The late Hüsker Dü drummer Grant Hart was a fan of three-word titles, starting with his band’s 1982 debut, “Land Speed Record.” Now he has a new posthumous work called “Times, Places, Situations,” a triptych of collages by Hart that his friend and collaborator Chris Larson has transformed into a three-dimensional work.
Within the next two weeks, these mural-like, 16-foot-wide sculptural reliefs will adorn the Palace Theatre in downtown St. Paul.
“I see the project as a collaboration between Grant and I,” said Larson. “I am appropriating his work to make this work.”
The mural/sculptures have a messiness much like the punk rock aesthetic Hart pioneered. A car rolls down the side of a building. Earth is in orbit. Santa Claus’ face is collaged into a vintage camera.
With a title lifted from the lyrics to a Hart song — “Flexible Flyer,” from Hüsker Dü’s 1985 album “Flip Your Wig” — the triptych is based on work Hart made by slicing together images found in vintage magazines. SignMinds, a Minneapolis company run by artist Ben Janssens, translated them into 3-D through a complex layering technique that combines laser-cut aluminum with acrylic decals.
The three pieces will be installed on a blank wall of the theater facing St. Peter Street.
Joe Spencer, president of the St. Paul Downtown Alliance, gave the green light on the project. He had been trying to figure out how public art might become a part of the city-owned Palace, which was reopened after an extensive renovation in 2017.
It all clicked shortly after Hart’s passing that year when Spencer had a conversation with Nate Kranz, general manager of First Avenue, which manages the Palace. Spencer watched the 2014 documentary “Every Everything: The Music, Life and Times of Grant Hart,” which discusses the musician’s artwork, and realized that Hart was friends with Larson, a noted artist and professor at the University of Minnesota.
“This project was my baby,” said Spencer. “I thought about it morning, noon and night.”
A master collage artist
Hart was just a teenager when he started designing concert fliers.
He typically made the cover art for records by his bands, including Hüsker Dü’s (three-word-titled) 1986 album “Candy Apple Grey,” featuring a full moon in one corner and a smattering of blue, pink, yellow and maroon galaxy-like sparkles covering the middle.
When he wasn’t writing or playing music, Hart usually could be found making art.
“We’d be watching TV, and Grant would be sitting on the floor at the coffee table, just taking a piece of paper and cutting slits into it,” said his friend James Lindbloom, a former housemate of Hart’s who runs the Minneapolis-based record label Roaratorio.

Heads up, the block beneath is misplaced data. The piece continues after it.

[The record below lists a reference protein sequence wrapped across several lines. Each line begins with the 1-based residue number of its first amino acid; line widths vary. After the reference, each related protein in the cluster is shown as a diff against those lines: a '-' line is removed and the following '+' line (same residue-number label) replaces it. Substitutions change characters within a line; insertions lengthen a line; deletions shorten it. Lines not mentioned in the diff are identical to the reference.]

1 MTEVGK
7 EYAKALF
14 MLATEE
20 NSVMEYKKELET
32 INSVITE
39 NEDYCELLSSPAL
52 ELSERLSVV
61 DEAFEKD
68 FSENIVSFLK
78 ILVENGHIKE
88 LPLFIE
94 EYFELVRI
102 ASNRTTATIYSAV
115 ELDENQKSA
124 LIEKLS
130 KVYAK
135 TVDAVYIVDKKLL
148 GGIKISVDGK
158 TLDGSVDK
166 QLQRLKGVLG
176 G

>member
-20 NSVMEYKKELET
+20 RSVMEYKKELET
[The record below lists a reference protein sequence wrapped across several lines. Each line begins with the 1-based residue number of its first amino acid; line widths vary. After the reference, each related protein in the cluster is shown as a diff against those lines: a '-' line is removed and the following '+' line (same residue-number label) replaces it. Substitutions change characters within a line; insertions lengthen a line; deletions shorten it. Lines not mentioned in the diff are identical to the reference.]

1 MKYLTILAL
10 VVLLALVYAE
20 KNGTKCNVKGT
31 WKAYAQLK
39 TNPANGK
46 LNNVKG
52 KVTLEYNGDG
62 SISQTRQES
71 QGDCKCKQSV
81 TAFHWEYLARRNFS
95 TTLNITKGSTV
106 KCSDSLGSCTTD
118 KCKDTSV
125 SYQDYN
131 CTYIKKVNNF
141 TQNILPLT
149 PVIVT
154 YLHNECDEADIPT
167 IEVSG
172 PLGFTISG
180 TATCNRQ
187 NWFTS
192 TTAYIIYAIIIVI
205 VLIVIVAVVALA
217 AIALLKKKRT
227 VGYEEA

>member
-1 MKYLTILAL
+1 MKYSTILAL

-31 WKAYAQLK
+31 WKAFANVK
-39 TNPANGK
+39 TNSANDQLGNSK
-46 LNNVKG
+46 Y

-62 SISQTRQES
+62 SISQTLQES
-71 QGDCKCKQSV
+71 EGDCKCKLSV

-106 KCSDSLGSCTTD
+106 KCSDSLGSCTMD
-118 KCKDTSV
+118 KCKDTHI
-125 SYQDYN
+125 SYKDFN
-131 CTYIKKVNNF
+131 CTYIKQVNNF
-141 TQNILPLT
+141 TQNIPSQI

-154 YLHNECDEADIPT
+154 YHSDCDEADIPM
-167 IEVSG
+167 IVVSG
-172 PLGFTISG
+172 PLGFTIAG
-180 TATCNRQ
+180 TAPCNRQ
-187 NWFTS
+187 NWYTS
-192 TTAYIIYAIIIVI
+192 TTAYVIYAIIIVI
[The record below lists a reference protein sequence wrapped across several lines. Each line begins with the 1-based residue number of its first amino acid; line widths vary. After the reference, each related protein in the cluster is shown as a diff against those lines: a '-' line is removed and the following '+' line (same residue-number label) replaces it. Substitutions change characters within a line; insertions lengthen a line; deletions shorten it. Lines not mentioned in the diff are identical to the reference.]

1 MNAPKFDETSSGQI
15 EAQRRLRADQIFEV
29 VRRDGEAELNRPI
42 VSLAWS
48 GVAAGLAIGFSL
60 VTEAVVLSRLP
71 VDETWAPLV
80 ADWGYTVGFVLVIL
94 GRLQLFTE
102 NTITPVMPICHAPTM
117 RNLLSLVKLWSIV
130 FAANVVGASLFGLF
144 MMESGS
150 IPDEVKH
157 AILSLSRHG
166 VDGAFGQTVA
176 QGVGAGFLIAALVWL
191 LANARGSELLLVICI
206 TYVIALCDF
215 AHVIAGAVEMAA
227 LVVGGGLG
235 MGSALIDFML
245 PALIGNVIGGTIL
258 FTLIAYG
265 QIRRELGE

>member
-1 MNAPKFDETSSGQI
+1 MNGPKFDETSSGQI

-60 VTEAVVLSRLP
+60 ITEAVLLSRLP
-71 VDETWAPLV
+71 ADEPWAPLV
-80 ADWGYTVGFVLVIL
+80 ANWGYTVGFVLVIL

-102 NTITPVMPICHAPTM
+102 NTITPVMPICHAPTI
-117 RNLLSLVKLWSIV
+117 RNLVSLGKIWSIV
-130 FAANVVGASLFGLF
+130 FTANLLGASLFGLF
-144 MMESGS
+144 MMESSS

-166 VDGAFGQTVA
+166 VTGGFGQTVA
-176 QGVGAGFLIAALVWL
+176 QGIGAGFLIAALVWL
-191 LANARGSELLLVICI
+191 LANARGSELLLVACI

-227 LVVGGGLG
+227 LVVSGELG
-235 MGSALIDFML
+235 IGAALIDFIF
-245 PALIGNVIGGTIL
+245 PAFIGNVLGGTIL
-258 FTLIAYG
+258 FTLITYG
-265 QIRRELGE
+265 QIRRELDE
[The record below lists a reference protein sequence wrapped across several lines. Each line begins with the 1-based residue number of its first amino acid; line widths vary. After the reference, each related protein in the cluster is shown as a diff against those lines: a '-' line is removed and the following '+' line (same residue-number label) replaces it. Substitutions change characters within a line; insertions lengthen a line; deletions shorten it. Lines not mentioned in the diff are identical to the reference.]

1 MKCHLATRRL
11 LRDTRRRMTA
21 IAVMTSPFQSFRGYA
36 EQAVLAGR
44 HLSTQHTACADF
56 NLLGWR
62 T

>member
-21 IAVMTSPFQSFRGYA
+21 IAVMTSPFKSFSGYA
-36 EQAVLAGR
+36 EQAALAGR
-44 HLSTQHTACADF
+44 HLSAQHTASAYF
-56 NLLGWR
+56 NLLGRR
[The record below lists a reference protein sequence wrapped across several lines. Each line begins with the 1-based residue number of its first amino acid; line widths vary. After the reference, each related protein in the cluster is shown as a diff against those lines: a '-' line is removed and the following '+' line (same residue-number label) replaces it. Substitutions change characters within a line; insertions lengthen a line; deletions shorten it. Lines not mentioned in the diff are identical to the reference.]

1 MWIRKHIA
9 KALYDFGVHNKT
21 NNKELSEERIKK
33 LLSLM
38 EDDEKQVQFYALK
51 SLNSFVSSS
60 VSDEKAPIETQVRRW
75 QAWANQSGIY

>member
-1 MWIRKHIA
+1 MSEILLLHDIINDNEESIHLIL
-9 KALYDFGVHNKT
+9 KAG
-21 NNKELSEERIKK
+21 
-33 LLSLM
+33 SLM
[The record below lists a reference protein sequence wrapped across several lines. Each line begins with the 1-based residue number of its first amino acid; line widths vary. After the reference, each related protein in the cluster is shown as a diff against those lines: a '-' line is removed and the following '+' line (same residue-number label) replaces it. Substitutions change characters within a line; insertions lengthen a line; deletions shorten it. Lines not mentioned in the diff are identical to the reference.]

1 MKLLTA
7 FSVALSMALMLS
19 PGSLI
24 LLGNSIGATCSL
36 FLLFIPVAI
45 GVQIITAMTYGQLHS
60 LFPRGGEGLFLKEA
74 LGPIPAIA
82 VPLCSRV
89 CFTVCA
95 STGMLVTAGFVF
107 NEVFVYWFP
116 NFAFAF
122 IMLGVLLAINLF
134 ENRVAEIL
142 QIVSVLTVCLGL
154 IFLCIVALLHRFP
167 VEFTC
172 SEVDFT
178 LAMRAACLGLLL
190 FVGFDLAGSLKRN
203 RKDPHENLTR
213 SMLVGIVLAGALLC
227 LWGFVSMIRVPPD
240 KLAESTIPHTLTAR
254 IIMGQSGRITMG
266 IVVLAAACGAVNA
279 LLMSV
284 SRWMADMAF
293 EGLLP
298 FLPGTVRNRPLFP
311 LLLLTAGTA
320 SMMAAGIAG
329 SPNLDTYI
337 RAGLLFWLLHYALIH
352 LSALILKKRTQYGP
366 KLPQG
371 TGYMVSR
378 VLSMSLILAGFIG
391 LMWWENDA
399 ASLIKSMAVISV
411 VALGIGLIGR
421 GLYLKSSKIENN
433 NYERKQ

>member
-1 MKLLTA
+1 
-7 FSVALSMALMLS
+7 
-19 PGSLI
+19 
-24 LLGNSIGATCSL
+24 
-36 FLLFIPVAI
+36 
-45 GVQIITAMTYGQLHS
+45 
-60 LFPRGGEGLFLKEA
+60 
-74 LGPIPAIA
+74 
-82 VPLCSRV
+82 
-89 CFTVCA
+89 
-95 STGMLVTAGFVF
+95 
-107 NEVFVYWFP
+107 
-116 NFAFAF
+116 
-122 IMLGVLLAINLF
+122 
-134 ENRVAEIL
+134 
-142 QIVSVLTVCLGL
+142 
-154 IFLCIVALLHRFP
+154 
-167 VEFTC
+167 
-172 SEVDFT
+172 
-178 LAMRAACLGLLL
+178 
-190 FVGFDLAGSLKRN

Enamored of history, technology, outer space and geography, Hart often visited Midway Books in St. Paul to buy old copies of Life magazine, National Geographic and Popular Mechanics.
“He definitely was not interested in collages where the juxtaposition of elements was intending to tell a story or deliver a message necessarily,” Lindbloom said. “He really wanted to find these accidental images or juxtapositions through his cut-up method.”
Before Hart passed away, he and Larson looked through his collection of over 400 collage works. Although he constantly worked on them, he never intended to sell them.
He had several exhibitions, and his work was published in the French contemporary journal of Dada writing and art, “Maintenant” (“Now”).
Collage has popped up often in 20th-century art history, most famously by the Dada and Surrealist artists after World War I. Often, artists will turn to collage when they’re transitioning from one medium to another, or working out a visual idea. But other artists, such as L.A.-based Kiki Collagist, whose work is sold at Curiosity in northeast Minneapolis, work exclusively in collage, cutting out and combining images from vintage magazines.
“We see collage resurfacing throughout art history, usually during times of turbulence,” said Larson. “We had collage come into the contemporary art world in the early ’90s. It comes and goes.”
Not their first collaboration
Larson and Hart are no strangers to collaboration. Hart appeared in a video that Larson shot for “Crush Collision,” a 2006 installation at the Minneapolis Institute of Art.
A 2011 fire that damaged Hart’s home in South St. Paul brought them even closer together. Larson stored some of the goods from Hart’s house in his enormous warehouse/studio on St. Paul’s East Side.
That led to a 2016 exhibition at Walker Art Center: “Land Speed Record,” named for the Hüsker Dü record. What wasn’t totally ruined in the fire — from musical gear to a lawn mower — Larson turned into art through a video of all the stuff arrayed in his studio.
Larson, who won a Guggenheim fellowship last year, is known for appropriating places or locations and then transforming them into artwork, like his 2013 performance at Northern Spark where he built a replica of Marcel Breuer’s St. Paul house and then burned it down.
Likewise, collage involves the appropriation of existing images. It’s something that Hart, aside from his music, is remembered for.
“He was not just a novice dabbling in making art,” said Larson. “This is someone who was very committed to the practice.”